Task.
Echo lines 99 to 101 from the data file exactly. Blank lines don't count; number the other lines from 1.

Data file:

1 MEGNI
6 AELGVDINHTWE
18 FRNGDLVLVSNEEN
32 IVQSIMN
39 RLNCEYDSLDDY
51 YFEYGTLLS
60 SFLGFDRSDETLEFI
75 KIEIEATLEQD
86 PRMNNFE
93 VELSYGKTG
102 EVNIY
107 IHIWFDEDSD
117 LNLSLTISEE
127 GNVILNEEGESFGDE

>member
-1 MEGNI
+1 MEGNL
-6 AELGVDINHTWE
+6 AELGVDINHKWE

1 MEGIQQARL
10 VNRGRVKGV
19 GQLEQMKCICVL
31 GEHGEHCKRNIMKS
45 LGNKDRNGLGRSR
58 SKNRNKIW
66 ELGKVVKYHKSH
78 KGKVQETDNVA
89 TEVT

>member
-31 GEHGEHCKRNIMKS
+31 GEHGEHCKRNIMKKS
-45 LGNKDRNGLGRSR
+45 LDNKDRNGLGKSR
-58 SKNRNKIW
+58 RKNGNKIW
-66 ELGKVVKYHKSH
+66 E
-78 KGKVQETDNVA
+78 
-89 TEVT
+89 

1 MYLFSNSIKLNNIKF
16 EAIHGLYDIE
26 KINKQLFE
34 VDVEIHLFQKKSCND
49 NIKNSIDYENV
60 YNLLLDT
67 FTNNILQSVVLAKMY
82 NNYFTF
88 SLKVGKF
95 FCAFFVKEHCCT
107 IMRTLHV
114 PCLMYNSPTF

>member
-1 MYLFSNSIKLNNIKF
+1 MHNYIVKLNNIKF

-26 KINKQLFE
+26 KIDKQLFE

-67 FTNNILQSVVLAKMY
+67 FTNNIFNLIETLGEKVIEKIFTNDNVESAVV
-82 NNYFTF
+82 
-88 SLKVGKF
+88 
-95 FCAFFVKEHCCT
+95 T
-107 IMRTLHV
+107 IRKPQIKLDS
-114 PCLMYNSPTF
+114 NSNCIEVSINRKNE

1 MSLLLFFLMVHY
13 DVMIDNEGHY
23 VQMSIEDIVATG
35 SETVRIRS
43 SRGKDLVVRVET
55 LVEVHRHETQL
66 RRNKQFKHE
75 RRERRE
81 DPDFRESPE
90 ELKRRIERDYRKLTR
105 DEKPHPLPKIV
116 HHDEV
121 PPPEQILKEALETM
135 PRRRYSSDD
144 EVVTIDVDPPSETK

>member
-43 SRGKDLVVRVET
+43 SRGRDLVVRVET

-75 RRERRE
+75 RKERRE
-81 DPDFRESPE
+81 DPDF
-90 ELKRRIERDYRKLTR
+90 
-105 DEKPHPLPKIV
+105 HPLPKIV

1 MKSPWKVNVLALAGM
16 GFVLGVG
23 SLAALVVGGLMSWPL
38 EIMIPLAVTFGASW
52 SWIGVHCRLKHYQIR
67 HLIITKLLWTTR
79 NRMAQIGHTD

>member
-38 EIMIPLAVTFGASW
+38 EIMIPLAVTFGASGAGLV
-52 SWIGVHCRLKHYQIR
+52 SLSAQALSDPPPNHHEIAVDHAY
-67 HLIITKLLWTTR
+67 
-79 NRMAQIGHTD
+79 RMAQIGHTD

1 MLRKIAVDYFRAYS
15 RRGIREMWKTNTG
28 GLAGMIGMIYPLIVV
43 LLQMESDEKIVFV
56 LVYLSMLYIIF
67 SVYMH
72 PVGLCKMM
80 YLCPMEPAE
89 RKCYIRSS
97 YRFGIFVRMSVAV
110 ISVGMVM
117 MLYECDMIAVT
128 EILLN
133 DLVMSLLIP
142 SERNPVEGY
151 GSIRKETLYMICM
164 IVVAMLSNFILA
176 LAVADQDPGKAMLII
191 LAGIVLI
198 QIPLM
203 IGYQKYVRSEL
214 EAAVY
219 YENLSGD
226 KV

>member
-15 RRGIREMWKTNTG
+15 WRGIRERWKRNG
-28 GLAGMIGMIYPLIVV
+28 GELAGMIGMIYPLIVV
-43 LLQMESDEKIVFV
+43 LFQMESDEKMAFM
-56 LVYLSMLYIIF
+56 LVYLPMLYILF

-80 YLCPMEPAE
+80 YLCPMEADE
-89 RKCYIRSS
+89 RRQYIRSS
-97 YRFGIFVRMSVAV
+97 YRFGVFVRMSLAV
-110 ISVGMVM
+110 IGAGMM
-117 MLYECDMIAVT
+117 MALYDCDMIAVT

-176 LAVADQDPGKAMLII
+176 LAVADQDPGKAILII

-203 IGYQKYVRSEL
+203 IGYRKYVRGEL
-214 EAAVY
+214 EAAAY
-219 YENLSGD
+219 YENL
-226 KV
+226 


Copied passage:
23 SLAALVVGGLMSWPL
38 EIMIPLAVTFGASW
52 SWIGVHCRLKHYQIR